In this lesson we learned about:
- Profile analysis for one-sample mean and how to carry it out in SAS
- Computing simultaneous and Bonferroni confidence intervals for the differences between sample means for each variable;
- Drawing conclusions from those confidence intervals (make sure that you indicate which population has the larger mean for each significant variable);
- Profile plots for two-sample means
- Methods for diagnosing the assumptions of the two-sample Hotelling's T-square test.
In practice, the data analyses should proceed as follows:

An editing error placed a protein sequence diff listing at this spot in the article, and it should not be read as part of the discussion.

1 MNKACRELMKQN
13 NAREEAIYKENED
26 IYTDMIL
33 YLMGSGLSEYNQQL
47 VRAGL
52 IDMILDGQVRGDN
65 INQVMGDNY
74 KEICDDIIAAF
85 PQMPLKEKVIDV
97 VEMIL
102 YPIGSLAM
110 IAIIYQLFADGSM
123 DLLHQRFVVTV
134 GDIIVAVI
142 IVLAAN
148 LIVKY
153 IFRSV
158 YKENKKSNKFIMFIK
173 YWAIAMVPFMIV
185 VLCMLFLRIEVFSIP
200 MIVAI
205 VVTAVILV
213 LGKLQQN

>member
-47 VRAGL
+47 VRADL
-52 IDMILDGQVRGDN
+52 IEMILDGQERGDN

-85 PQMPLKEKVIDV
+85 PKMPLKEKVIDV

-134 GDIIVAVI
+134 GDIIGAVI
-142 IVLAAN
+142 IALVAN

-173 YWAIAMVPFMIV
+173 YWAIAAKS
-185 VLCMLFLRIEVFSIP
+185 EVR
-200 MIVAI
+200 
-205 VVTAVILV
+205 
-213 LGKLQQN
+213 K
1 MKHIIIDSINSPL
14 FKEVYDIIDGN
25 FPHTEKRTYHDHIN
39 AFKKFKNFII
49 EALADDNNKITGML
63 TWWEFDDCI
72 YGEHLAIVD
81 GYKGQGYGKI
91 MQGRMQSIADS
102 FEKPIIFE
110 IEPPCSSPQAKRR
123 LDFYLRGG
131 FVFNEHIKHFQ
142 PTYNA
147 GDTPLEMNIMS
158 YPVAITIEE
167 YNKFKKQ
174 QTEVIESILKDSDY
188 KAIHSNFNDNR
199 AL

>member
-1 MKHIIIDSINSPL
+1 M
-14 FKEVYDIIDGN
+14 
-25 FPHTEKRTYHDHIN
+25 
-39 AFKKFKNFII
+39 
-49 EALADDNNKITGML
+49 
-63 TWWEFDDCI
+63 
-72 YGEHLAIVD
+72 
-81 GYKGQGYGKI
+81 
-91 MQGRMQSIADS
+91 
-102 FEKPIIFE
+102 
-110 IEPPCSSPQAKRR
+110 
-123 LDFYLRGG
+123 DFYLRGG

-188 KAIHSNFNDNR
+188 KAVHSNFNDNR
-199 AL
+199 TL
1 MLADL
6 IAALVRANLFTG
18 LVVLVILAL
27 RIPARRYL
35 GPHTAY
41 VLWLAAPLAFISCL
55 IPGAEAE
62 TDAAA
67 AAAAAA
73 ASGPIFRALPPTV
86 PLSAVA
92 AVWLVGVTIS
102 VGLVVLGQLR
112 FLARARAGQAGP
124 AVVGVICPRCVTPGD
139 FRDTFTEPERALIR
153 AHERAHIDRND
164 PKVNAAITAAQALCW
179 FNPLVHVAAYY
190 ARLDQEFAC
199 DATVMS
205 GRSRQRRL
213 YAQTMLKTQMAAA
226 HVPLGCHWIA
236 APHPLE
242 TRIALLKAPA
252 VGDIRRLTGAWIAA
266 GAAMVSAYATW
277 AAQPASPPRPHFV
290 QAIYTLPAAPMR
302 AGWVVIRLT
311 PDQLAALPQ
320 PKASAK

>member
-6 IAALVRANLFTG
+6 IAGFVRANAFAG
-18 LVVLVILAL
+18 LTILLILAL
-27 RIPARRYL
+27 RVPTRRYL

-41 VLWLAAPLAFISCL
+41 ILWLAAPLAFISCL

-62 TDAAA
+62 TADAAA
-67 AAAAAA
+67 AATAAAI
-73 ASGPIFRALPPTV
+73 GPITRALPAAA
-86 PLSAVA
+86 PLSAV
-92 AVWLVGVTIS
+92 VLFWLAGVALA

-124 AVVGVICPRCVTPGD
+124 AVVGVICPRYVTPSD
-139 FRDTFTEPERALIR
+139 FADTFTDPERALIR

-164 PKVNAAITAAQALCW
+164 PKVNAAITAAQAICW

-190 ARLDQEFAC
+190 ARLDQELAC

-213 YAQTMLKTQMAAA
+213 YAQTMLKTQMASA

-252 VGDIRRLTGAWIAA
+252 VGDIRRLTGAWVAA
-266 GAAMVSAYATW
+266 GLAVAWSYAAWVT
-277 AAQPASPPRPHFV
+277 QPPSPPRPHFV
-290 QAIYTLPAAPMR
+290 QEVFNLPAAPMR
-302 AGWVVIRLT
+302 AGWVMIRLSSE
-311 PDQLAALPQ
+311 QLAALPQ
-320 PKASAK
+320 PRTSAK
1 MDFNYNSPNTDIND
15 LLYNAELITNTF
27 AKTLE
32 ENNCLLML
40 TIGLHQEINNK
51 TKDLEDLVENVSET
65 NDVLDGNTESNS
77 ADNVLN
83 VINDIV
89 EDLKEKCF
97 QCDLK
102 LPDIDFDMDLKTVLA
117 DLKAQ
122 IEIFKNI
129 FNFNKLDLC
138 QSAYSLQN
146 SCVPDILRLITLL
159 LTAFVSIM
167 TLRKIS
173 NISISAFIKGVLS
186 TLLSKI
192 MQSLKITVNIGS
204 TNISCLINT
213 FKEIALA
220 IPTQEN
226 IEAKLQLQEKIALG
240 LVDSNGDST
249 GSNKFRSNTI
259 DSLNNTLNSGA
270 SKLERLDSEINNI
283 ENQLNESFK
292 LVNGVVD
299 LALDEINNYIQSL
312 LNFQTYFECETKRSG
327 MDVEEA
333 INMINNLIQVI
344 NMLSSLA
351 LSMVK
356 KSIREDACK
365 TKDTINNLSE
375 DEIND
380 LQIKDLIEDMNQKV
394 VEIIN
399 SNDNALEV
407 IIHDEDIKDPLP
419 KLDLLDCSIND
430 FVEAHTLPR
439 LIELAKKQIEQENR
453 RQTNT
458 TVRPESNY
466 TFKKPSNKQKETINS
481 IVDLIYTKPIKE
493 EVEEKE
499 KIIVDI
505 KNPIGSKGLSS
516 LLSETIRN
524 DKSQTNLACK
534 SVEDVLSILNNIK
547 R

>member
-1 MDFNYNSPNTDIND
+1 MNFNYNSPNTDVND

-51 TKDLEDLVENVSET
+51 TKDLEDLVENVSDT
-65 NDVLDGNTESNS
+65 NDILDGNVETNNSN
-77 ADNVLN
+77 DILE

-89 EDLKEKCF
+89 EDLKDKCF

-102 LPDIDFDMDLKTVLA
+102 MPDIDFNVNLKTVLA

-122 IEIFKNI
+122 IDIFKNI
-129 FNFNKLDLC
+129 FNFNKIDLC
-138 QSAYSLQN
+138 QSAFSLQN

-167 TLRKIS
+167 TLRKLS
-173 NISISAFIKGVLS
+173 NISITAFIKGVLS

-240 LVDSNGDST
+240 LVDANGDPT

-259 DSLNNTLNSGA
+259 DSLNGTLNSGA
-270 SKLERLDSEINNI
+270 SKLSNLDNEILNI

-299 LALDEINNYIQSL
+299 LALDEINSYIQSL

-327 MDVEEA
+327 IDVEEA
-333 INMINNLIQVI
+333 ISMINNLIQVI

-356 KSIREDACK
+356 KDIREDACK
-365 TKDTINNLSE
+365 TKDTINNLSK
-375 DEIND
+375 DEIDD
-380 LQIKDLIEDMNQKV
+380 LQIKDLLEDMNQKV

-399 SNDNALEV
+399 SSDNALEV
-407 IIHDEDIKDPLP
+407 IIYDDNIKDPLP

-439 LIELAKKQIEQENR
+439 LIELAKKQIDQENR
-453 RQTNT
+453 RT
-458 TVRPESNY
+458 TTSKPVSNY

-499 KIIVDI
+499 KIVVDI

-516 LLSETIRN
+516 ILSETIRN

Step 1. For small samples, use histograms, scatterplots, and rotating scatterplots to assess the multivariate normality of the data. If the data do not appear to be normally distributed, apply appropriate normalizing transformations.
Step 2. Use Bartlett's test to assess the assumption that the population variance-covariance matrices are homogeneous.
Step 3. Carry out the two-sample Hotelling's T-square test for equality of the population mean vectors. If Bartlett's test in Step 2 is significant, use the modified two-sample Hotelling's T-square test. If the two-sample Hotelling's T-square test is not significant, conclude that there is no statistically significant evidence that the two populations have different mean vectors and stop. Otherwise, go to Step 4.
Step 4. Compute either simultaneous or Bonferroni confidence intervals. For the significant variables, draw conclusions regarding which population has the larger mean.